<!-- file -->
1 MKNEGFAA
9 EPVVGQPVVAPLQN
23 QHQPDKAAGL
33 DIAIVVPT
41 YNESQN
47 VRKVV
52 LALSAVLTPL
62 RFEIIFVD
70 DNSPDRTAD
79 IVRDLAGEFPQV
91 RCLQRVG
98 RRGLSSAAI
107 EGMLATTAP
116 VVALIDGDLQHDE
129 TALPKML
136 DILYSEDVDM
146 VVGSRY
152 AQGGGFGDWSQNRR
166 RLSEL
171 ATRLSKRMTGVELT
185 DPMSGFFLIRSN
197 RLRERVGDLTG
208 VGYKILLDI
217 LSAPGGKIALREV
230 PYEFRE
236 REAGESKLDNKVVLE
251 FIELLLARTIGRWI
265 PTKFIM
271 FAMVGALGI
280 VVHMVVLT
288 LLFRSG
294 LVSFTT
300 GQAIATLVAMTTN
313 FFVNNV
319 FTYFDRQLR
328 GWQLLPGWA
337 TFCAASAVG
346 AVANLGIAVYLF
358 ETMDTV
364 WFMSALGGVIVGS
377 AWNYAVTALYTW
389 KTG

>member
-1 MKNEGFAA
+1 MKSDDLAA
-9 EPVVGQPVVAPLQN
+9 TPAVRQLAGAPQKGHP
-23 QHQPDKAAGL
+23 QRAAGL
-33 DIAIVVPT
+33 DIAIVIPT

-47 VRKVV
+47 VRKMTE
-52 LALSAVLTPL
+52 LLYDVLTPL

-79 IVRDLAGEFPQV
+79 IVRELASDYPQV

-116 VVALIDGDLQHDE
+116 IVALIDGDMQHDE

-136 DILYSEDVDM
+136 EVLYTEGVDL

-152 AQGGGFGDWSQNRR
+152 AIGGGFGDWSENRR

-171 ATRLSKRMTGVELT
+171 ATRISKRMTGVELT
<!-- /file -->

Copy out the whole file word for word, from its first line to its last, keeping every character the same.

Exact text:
1 MKNEGFAA
9 EPVVGQPVVAPLQN
23 QHQPDKAAGL
33 DIAIVVPT
41 YNESQN
47 VRKVV
52 LALSAVLTPL
62 RFEIIFVD
70 DNSPDRTAD
79 IVRDLAGEFPQV
91 RCLQRVG
98 RRGLSSAAI
107 EGMLATTAP
116 VVALIDGDLQHDE
129 TALPKML
136 DILYSEDVDM
146 VVGSRY
152 AQGGGFGDWSQNRR
166 RLSEL
171 ATRLSKRMTGVELT
185 DPMSGFFLIRSN
197 RLRERVGDLTG
208 VGYKILLDI
217 LSAPGGKIALREV
230 PYEFRE
236 REAGESKLDNKVVLE
251 FIELLLARTIGRWI
265 PTKFIM
271 FAMVGALGI
280 VVHMVVLT
288 LLFRSG
294 LVSFTT
300 GQAIATLVAMTTN
313 FFVNNV
319 FTYFDRQLR
328 GWQLLPGWA
337 TFCAASAVG
346 AVANLGIAVYLF
358 ETMDTV
364 WFMSALGGVIVGS
377 AWNYAVTALYTW
389 KTG

>member
-1 MKNEGFAA
+1 MKSDDLAA
-9 EPVVGQPVVAPLQN
+9 TPAVRQLAGAPQKGHP
-23 QHQPDKAAGL
+23 QRAAGL
-33 DIAIVVPT
+33 DIAIVIPT

-47 VRKVV
+47 VRKMTE
-52 LALSAVLTPL
+52 LLYDVLTPL

-79 IVRDLAGEFPQV
+79 IVRELASDYPQV

-116 VVALIDGDLQHDE
+116 IVALIDGDMQHDE

-136 DILYSEDVDM
+136 EVLYTEGVDL

-152 AQGGGFGDWSQNRR
+152 AIGGGFGDWSENRR

-171 ATRLSKRMTGVELT
+171 ATRISKRMTGVELT